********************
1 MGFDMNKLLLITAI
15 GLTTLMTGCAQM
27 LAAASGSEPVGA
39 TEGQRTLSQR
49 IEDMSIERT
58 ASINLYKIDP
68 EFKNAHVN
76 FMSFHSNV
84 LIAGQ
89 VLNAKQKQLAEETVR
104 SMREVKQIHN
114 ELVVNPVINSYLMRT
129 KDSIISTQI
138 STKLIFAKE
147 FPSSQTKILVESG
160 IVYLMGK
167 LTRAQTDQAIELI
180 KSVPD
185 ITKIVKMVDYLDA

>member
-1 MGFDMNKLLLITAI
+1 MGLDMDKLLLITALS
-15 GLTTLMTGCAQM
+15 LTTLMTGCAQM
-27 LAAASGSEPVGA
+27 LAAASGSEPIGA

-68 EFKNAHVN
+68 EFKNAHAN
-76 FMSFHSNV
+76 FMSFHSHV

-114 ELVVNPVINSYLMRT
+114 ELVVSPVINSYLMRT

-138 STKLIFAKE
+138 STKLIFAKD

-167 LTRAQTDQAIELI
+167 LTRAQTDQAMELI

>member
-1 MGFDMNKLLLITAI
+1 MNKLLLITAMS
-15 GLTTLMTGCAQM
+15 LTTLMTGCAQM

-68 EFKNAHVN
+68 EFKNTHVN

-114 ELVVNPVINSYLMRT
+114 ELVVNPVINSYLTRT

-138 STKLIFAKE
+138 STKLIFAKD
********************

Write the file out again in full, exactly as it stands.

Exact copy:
1 MGFDMNKLLLITAI
15 GLTTLMTGCAQM
27 LAAASGSEPVGA
39 TEGQRTLSQR
49 IEDMSIERT
58 ASINLYKIDP
68 EFKNAHVN
76 FMSFHSNV
84 LIAGQ
89 VLNAKQKQLAEETVR
104 SMREVKQIHN
114 ELVVNPVINSYLMRT
129 KDSIISTQI
138 STKLIFAKE
147 FPSSQTKILVESG
160 IVYLMGK
167 LTRAQTDQAIELI
180 KSVPD
185 ITKIVKMVDYLDA

>member
-1 MGFDMNKLLLITAI
+1 MGLDMDKLLLITALS
-15 GLTTLMTGCAQM
+15 LTTLMTGCAQM
-27 LAAASGSEPVGA
+27 LAAASGSEPIGA

-68 EFKNAHVN
+68 EFKNAHAN
-76 FMSFHSNV
+76 FMSFHSHV

-114 ELVVNPVINSYLMRT
+114 ELVVSPVINSYLMRT

-138 STKLIFAKE
+138 STKLIFAKD

-167 LTRAQTDQAIELI
+167 LTRAQTDQAMELI

>member
-1 MGFDMNKLLLITAI
+1 MNKLLLITAMS
-15 GLTTLMTGCAQM
+15 LTTLMTGCAQM

-68 EFKNAHVN
+68 EFKNTHVN

-114 ELVVNPVINSYLMRT
+114 ELVVNPVINSYLTRT

-138 STKLIFAKE
+138 STKLIFAKD